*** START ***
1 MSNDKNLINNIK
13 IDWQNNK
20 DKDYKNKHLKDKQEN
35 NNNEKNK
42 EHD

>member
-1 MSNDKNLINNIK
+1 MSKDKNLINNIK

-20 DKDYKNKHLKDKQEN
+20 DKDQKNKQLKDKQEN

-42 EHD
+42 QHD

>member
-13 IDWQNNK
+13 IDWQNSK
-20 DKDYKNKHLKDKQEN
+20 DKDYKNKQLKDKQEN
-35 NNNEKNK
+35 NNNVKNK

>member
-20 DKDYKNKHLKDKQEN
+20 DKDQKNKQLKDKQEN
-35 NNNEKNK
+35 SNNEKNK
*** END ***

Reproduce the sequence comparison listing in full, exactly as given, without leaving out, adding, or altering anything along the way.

1 MSNDKNLINNIK
13 IDWQNNK
20 DKDYKNKHLKDKQEN
35 NNNEKNK
42 EHD

>member
-1 MSNDKNLINNIK
+1 MSKDKNLINNIK

-20 DKDYKNKHLKDKQEN
+20 DKDQKNKQLKDKQEN

-42 EHD
+42 QHD

>member
-13 IDWQNNK
+13 IDWQNSK
-20 DKDYKNKHLKDKQEN
+20 DKDYKNKQLKDKQEN
-35 NNNEKNK
+35 NNNVKNK

>member
-20 DKDYKNKHLKDKQEN
+20 DKDQKNKQLKDKQEN
-35 NNNEKNK
+35 SNNEKNK